Date of Original Version
Cancer is a complex disease with a range of genetic and biochemical markers within and among tumors, but a general tumor characteristic is extracellular acidity, which is associated with tumor growth and development. Acidosis could be a universal marker for cancer imaging and the delivery of therapeutic molecules, but its promise as a cancer biomarker has not been fully realized in the clinic. We have discovered a unique approach for the targeting of acidic tissue using the pH-sensitive folding and transmembrane insertion of pH (low) insertion peptide (pHLIP). The essence of the molecular mechanism has been elucidated, but the principles of design need to be understood for optimal clinical applications. Here, we report on a library of 16 rationally designed pHLIP variants. We show how the tuning of the biophysical properties of peptide–lipid bilayer interactions alters tumor targeting, distribution in organs, and blood clearance. Lead compounds for PET/single photon emission computed tomography and fluorescence imaging/MRI were identified, and targeting specificity was shown by use of noninserting variants. Finally, we present our current understanding of the main principles of pHLIP design.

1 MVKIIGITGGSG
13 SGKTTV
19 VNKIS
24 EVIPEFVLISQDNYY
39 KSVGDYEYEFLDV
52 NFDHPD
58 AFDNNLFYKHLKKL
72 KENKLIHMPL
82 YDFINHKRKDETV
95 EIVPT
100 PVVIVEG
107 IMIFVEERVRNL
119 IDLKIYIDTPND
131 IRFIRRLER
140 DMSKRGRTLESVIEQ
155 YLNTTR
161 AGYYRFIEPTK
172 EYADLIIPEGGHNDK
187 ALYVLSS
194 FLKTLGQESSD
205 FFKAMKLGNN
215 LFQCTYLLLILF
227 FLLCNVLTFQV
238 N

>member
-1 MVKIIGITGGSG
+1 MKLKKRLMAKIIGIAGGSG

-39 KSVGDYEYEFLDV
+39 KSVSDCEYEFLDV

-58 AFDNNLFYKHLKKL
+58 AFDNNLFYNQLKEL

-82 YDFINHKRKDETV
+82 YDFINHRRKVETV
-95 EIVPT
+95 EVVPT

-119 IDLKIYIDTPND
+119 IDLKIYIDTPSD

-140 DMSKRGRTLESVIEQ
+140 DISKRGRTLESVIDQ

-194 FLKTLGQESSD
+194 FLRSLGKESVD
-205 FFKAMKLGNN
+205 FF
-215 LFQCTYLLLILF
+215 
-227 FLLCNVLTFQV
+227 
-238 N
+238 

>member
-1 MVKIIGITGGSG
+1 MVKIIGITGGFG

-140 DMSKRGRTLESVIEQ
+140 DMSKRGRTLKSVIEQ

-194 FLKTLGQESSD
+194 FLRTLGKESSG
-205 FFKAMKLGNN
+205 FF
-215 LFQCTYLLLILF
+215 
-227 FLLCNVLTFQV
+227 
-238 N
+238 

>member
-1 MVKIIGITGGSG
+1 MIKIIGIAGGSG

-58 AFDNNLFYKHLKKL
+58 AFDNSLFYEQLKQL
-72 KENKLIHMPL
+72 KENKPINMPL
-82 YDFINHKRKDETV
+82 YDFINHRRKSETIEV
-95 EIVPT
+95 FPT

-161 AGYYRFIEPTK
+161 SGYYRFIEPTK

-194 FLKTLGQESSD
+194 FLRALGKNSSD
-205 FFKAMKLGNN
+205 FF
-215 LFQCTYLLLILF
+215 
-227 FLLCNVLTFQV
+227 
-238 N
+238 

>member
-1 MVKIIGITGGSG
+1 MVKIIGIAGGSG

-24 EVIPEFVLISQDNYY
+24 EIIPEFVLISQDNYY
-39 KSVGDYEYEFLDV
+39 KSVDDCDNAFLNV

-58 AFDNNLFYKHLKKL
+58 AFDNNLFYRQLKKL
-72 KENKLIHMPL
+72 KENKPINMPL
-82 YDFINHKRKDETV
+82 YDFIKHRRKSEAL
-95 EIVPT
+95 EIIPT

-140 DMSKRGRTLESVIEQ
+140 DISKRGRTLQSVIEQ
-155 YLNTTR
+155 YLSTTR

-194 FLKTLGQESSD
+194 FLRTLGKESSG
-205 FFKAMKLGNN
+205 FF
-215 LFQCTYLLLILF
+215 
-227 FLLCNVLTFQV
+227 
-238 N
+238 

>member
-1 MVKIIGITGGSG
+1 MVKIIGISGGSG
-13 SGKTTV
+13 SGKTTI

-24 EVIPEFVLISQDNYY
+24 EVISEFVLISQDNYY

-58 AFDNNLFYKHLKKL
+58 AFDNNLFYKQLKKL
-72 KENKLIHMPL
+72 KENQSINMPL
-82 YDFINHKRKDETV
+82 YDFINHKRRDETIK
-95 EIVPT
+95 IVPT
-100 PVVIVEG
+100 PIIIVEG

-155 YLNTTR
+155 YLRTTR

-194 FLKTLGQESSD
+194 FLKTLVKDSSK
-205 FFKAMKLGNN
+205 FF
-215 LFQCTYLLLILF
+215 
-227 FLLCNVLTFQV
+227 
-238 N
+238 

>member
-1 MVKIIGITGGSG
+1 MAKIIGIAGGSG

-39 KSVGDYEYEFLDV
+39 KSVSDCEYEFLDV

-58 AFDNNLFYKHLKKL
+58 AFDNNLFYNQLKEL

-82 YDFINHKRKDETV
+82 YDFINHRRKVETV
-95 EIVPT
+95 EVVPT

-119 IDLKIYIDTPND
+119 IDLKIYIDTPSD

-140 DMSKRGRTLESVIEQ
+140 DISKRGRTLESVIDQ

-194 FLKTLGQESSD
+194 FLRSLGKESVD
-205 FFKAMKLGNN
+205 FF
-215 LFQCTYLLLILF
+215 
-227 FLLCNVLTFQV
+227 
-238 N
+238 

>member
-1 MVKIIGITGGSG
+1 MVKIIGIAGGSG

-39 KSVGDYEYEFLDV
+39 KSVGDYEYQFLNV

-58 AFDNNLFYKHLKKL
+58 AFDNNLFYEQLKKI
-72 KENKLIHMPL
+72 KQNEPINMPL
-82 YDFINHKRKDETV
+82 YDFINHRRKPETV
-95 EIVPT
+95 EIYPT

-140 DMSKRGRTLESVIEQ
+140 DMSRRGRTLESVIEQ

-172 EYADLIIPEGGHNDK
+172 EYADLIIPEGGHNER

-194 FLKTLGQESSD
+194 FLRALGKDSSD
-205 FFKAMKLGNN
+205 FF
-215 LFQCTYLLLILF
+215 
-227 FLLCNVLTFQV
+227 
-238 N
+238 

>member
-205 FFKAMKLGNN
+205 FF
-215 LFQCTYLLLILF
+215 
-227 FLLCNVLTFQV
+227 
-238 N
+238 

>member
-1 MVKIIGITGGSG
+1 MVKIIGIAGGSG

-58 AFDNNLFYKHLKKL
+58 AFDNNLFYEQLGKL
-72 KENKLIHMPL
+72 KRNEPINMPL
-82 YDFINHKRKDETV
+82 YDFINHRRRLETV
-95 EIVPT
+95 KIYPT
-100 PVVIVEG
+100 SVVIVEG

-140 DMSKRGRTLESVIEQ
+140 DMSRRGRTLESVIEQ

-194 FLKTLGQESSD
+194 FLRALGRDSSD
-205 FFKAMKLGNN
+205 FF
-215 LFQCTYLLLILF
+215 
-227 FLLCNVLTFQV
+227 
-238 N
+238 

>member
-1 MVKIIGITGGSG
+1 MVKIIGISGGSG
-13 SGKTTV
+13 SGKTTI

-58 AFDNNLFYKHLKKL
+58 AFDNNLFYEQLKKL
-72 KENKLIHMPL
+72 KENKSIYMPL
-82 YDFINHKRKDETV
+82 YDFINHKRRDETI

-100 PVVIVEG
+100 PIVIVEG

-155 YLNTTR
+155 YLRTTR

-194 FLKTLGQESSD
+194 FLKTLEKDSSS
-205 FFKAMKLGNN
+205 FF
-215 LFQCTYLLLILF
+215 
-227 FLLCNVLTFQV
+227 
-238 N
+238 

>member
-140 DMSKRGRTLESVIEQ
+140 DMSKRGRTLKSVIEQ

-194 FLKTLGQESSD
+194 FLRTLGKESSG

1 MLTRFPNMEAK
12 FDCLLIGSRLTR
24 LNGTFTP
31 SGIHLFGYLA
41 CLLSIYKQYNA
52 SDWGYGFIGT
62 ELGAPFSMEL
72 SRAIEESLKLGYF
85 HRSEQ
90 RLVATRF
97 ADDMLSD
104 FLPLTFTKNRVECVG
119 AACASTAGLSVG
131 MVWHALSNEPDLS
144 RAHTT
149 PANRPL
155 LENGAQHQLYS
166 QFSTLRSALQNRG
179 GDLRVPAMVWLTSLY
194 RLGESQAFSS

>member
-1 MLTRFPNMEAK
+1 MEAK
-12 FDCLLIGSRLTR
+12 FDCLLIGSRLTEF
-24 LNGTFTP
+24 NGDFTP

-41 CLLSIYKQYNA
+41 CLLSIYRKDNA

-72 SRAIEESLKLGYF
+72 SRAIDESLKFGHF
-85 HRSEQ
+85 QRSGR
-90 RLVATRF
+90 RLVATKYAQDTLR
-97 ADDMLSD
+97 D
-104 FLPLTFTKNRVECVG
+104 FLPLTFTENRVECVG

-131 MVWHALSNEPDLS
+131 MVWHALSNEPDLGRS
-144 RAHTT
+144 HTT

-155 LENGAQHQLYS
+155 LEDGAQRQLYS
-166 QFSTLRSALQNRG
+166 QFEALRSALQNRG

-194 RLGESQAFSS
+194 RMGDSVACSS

Dhammika Weerakkody, Anna Moshnikova, Mak S. Thakur, Valentina Moshnikova, Jennifer Daniels, Donald M. Engelman, Oleg A. Andreev, and Yana K. Reshetnyak. (2013). "Family of pH (low) insertion peptides for tumor targeting." Proceedings of the National Academy of Sciences, 110(15), 5834-5839.
Available at: http://www.pnas.org/content/110/15/5834.full